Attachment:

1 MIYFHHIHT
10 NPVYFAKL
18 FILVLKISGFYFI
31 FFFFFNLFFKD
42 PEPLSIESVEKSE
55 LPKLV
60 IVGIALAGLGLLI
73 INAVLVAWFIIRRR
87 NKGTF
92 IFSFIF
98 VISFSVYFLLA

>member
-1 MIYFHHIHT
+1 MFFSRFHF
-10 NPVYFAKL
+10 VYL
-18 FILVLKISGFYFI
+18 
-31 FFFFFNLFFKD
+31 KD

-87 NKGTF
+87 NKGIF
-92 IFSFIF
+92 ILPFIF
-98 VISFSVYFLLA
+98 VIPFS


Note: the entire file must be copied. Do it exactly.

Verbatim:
1 MIYFHHIHT
10 NPVYFAKL
18 FILVLKISGFYFI
31 FFFFFNLFFKD
42 PEPLSIESVEKSE
55 LPKLV
60 IVGIALAGLGLLI
73 INAVLVAWFIIRRR
87 NKGTF
92 IFSFIF
98 VISFSVYFLLA

>member
-1 MIYFHHIHT
+1 MFFSRFHF
-10 NPVYFAKL
+10 VYL
-18 FILVLKISGFYFI
+18 
-31 FFFFFNLFFKD
+31 KD

-87 NKGTF
+87 NKGIF
-92 IFSFIF
+92 ILPFIF
-98 VISFSVYFLLA
+98 VIPFS